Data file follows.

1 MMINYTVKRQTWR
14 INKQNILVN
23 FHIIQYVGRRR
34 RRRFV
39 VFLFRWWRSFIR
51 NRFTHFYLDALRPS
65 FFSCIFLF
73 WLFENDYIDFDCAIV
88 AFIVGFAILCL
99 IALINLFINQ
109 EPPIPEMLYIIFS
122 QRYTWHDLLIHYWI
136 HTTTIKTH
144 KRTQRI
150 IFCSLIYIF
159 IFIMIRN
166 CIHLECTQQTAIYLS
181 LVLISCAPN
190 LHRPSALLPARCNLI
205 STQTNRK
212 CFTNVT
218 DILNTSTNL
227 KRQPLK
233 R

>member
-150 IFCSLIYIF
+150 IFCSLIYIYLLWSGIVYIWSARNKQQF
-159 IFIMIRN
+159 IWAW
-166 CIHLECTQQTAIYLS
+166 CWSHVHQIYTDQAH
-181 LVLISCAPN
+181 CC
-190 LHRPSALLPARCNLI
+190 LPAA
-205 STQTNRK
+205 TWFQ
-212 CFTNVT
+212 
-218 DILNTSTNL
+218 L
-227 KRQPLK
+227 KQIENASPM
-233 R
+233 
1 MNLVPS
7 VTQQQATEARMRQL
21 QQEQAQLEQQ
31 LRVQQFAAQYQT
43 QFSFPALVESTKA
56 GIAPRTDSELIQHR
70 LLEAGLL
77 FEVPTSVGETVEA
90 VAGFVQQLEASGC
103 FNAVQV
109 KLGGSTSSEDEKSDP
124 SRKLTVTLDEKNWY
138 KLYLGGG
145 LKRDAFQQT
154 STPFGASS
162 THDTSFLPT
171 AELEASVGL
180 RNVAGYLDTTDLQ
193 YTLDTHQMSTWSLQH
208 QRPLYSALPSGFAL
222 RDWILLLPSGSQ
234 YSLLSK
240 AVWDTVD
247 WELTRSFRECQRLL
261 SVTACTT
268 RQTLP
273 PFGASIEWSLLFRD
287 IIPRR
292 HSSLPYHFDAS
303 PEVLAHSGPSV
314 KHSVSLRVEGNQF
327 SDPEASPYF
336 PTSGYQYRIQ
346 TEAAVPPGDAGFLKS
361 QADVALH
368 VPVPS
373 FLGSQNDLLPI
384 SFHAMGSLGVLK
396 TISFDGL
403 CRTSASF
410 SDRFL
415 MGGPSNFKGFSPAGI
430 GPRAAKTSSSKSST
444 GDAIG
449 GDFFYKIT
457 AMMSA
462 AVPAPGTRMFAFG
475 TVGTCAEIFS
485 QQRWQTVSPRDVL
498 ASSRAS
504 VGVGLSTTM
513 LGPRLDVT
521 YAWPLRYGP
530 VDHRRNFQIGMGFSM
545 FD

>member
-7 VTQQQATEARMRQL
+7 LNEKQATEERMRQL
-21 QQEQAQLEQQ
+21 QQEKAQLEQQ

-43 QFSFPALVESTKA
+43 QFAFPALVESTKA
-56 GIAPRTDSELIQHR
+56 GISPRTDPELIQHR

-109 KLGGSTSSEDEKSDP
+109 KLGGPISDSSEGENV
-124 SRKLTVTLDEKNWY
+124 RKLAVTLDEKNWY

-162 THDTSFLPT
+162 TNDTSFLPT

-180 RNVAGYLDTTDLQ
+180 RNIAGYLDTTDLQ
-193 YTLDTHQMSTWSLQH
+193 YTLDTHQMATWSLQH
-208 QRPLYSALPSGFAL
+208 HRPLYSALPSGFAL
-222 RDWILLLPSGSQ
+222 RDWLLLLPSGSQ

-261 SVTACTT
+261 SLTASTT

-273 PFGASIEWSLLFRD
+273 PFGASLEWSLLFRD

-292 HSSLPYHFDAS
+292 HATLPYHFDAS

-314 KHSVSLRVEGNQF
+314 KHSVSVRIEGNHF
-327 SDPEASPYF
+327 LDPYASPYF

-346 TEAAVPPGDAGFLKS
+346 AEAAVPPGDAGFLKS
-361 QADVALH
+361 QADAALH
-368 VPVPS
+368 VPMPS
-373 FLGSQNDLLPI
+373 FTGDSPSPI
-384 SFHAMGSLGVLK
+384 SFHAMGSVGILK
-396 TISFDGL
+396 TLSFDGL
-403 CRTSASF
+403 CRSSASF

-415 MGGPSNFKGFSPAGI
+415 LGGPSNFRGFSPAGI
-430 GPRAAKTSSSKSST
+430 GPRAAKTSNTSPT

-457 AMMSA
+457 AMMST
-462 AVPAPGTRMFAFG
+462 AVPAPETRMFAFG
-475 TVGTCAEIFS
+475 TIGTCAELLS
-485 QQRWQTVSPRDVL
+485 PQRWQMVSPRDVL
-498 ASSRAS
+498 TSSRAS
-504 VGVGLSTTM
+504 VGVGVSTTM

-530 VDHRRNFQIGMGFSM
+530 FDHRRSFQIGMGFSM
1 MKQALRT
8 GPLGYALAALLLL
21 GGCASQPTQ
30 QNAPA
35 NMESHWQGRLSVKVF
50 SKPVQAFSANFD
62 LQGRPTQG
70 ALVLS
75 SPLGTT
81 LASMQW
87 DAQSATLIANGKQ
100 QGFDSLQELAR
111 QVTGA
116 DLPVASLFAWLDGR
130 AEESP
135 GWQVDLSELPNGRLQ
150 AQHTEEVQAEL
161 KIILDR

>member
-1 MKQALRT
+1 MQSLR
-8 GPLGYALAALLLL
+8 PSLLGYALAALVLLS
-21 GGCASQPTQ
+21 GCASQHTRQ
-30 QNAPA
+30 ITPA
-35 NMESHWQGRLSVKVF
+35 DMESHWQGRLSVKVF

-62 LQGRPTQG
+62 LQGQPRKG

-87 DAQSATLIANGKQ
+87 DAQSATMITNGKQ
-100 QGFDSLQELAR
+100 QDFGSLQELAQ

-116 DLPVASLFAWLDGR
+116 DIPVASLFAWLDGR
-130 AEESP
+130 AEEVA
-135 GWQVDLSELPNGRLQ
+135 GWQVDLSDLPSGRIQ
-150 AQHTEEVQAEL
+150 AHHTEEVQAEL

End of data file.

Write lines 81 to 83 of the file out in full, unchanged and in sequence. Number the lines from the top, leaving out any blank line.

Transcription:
368 VPVPS
373 FLGSQNDLLPI
384 SFHAMGSLGVLK